Eventually, financial markets are weighing machines. The weights comprise return of capital or dividend payouts. A rising stock price for 2 decades did AIG shareholders no good when it went near zero, given the lack of meaningful dividend payouts along the way. With the S&P 500 once again yielding more or less exactly 2.0%, and with old Wall Street hand remembering when a normal (wide) fluctuating range of dividend yields was 3% at bull market tops and 6% at bear market bottoms, what we are seeing is levitation ahead of proven fundamentals.
Unfortunately, indicators such as's polling shows that consumer spending has not risen at all.
Based on 14-day averages of responses to smooth out weekend and other variations, Gallup found that in May 2008, consumers spent as much as $112/day above and beyond fixed costs such as mortgages (!).
Two months ago, that had rebounded from below $60/day to as high as $72 (Aug. 18). The index has dropped back to $60. Where are the money printers when we need them?
The same polling continues to detect no net hiring, which has been quite accurate in predicting the BLS monthly data. Employment is almost undoubtedly shrinking at a significant pace, and initial unemployment claims are probably understating the case due to reluctance of large and small companies to hire. And when they can hire overseas, they are doing so. There are no healthcare benefits and few if any payroll taxes in China!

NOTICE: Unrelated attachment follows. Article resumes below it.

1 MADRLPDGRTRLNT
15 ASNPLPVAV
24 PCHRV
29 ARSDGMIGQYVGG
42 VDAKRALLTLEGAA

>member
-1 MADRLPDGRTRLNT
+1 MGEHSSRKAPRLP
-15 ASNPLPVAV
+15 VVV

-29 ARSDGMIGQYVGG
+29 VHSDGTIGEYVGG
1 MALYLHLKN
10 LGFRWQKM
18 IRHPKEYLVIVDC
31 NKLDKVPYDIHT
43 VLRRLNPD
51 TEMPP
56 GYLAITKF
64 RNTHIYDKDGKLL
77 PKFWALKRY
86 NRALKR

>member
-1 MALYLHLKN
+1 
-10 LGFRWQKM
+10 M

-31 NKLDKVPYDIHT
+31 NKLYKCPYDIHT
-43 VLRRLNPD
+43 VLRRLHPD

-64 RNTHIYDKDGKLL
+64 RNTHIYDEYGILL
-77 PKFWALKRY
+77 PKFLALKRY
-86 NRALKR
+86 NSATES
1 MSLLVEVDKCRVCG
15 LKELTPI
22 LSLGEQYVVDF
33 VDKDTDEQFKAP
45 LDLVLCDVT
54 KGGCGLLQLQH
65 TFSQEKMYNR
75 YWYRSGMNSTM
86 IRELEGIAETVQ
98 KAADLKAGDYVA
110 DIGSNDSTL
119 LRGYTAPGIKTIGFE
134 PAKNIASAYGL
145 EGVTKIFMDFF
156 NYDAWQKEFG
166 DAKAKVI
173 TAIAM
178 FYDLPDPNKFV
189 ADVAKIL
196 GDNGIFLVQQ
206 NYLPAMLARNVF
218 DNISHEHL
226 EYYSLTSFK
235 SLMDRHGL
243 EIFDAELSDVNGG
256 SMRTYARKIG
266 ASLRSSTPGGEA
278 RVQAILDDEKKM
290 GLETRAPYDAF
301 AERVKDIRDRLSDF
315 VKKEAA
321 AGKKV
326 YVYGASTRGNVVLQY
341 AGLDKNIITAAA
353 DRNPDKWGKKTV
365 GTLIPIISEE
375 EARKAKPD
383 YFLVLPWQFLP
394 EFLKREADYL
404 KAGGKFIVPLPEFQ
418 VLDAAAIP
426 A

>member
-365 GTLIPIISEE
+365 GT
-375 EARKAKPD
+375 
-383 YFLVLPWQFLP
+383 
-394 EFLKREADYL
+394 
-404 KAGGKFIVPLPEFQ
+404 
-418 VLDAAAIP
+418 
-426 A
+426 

The 10-year Treasury yield is back to 3.47% at a time when the CPI is negative and rents are falling for the first time in 17 years. The real yield is very high. As the peak momentum of the economic move off the bottom inevitably arrives--some week-- measured in various ways--it is likely that the media will start talking of a growth slowdown. Not only are Treasuries a buy for real return, if you ask virtually anyone which asset class will provide a better return over, say, two years or ten years, choosing between stocks, gold and Treasuries, how many people do you know who will say Treasuries? (I would also suspect that if people were asked to choose between all cash for 10 years vs. a 10-year Treasury, most people would take cash over a 3.47% annual yield.)
Gold was down on a day when oil surged. This smacks of profit-taking, given that the dollar was unchanged against a basket of other currencies.
The stock averages look vulnerable here, and many individual issues probably are more likely to drop than rise. However, the boring stocks such as MCD, GSK and WMT that have done little or nothing since March could rise even if the averages have what might be a pause that refreshes a/k/a a correction.
In a confusing world in which the financial crisis remains unresolved, yours truly remains long government securities, dividend stocks with strong long-term charts, gold and cash. Dynamic it's not. But given an outperformance over stocks by 40% last year by being in bonds and cash and out of stocks, I don't feel that aggressiveness is needed right now. Avoiding losses and investing for income and/or capital gains when they appear low risk is the DoctoRx watchword in managing money.
NOTE: Nothing said herein is investment advice for any individual. Econblog Review and DoctoRx are NOT professional money managers.
Copyright (C) Long Lake LLC 2009